How can we better understand and reach Armenia’s poor? This is a question that my colleagues and I, along with Armenia’s National Statistical Service (NSS) are asking, as we ponder the experiences of several countries in Latin America and the Caribbean who have moved past simply looking at incomes, and instead used a multidimensional approach to poverty measurement.
First, it is important to understand the context. Armenia is a lower middle-income transition country that managed to reduce poverty by half in two decades – from 54 percent in 1998 to 28 percent by the time of the 2008 global economic crisis. Recovery from the crisis has been uneven, however, and the national poverty rate remained near stagnant at 32 percent in 2013.
How much people spend on food, heating and lighting, and other such items of consumption (which is how we normally measure poverty) certainly remains a good way to capture the living standards achieved by Armenians, but does it really tell us enough about the experience of living in poverty in this ex-Soviet country? Not quite.
For example, a 2002 Word Bank qualitative study of poverty described the new experience of hardships and deprivation experienced by Armenians as Soviet systems collapsed and the new economy emerged. Many of these experiences linger today, such as difficulties with finding adequate heating during winter or finding steady employment.
Moreover, while home-ownership and connectivity to network electricity and water are nearly universal among Armenians, the quality of these services is generally quite low. This type of deprivation certainly can make people feel as though they are living in poverty, even though it may not be captured in our traditional measures.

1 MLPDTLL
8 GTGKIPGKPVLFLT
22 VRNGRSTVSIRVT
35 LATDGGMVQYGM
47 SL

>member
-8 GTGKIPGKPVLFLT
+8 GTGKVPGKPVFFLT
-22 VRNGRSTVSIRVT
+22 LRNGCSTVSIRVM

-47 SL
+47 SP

Add to that an unemployment rate of 16 percent (with job searches lasting 20 months, on average), and it is not surprising that many Armenians feel deprived and impoverished, whether they fall below the poverty line or not.
Against this backdrop, my colleague Moritz Meyer and I began to work with the NSS– the organization tasked with monitoring national poverty – to develop a multidimensional poverty index, which could capture some of these experiences. We did not want to create yet another “poverty number”, but to complement existing consumption poverty estimates and get a more holistic view of the experience of poverty for Armenians.
Ferreira and Lugo point out that the real question facing a poverty economist is not whether to use single or multidimensional poverty measures, but how to best capture the many aspects of welfare and deprivation in order to inform policy makers where to act. We already know a lot about computing poverty using how much people spend on a group of basic goods and services, but we are learning about other things that can help Armenia develop a national multidimensional poverty index.
We started with a “test drive”. We learned a great deal from this multidimensional poverty index (MPI) that was first created by my colleague Josefina Posadas using Armenia’s Integrated Living Conditions Survey (ILCS).